Authors : Valerie Spezi, Simon Wakeling, Stephen Pinfield, Jenny Fry, Claire Creaser, Peter Willett
The purpose of this paper is to better understand the theory and practice of peer review in open-access mega-journals (OAMJs). OAMJs typically operate a “soundness-only” review policy aiming to evaluate only the rigour of an article, not the novelty or significance of the research or its relevance to a particular community, with these elements being left for “the community to decide” post-publication.
The paper reports the results of interviews with 31 senior publishers and editors representing 16 different organisations, including 10 that publish an OAMJ. Thematic analysis was carried out on the data and an analytical model developed to explicate their significance.
Findings suggest that in reality criteria beyond technical or scientific soundness can and do influence editorial decisions. Deviations from the original OAMJ model are both publisher supported (in the form of requirements for an article to be “worthy” of publication) and practice driven (in the form of some reviewers and editors applying traditional peer review criteria to OAMJ submissions). Also publishers believe post-publication evaluation of novelty, significance and relevance remains problematic.
The study is based on unprecedented access to senior publishers and editors, allowing insight into their strategic and operational priorities.
The paper is the first to report in-depth qualitative data relating specifically to soundness-only peer review for OAMJs, shedding new light on the OAMJ phenomenon and helping inform discussion on its future role in scholarly communication. The paper proposes a new model for understanding the OAMJ approach to quality assurance, and how it is different from traditional peer review.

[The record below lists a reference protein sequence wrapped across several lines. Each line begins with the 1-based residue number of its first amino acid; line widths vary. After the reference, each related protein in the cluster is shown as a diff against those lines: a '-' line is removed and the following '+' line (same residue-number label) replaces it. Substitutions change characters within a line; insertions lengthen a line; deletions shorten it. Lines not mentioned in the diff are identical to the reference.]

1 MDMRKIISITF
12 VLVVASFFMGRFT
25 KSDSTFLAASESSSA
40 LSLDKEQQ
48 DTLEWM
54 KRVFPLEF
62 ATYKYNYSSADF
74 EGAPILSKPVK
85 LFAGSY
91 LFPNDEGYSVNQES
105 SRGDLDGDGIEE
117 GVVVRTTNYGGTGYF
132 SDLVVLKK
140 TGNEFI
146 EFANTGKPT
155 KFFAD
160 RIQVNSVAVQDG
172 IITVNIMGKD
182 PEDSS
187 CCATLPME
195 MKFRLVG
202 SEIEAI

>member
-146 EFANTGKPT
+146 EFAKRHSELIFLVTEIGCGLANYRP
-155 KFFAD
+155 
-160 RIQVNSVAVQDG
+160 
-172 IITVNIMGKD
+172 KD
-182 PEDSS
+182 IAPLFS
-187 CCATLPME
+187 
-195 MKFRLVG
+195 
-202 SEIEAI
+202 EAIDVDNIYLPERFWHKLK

Unlike other academic publications whose authorship is eagerly claimed, the provenance of retraction notices (RNs) is often obscured presumably because the retraction of published research is associated with undesirable behavior and consequently carries negative consequences for the individuals involved.
The ambiguity of authorship, however, has serious ethical ramifications and creates methodological problems for research on RNs that requires clear authorship attribution. This article reports a study conducted to identify RN textual features that can be used to disambiguate obscured authorship, ascertain the extent of authorship evasion in RNs from two disciplinary clusters, and determine if the disciplines varied in the distributions of different types of RN authorship.
Drawing on a corpus of 370 RNs archived in the Web of Science for the hard discipline of Cell Biology and the soft disciplines of Business, Finance, and Management, this study has identified 25 types of textual markers that can be used to disambiguate authorship, and revealed that only 25.68% of the RNs could be unambiguously attributed to authors of the retracted articles alone or jointly and that authorship could not be determined for 28.92% of the RNs.
Furthermore, the study has found marked disciplinary differences in the different categories of RN authorship. These results point to the need for more explicit editorial requirements about RN authorship and their strict enforcement.
The goal of this paper is to assess the journal publication process from value and ethical perspectives.
The specific objectives are: (1) To define fundamental values relevant to scientific journal publication; (2) To identify stakeholders involved in professional journals and their value rights and responsibilities; (3) To discuss the steps of the journal publication process where ethical dilemmas arise and the potential influences of such dilemmas on the advancement of knowledge; and (4) To summarize actions that can minimize unethical practices throughout the steps of the publication process.
Values such as honesty, efficiency, accountability, and fairness will be discussed. Issues related to the various stakeholders such as self-citation, plagiarism, dual publication, a lack of timeliness, and issues related to authorship will be a primary focus.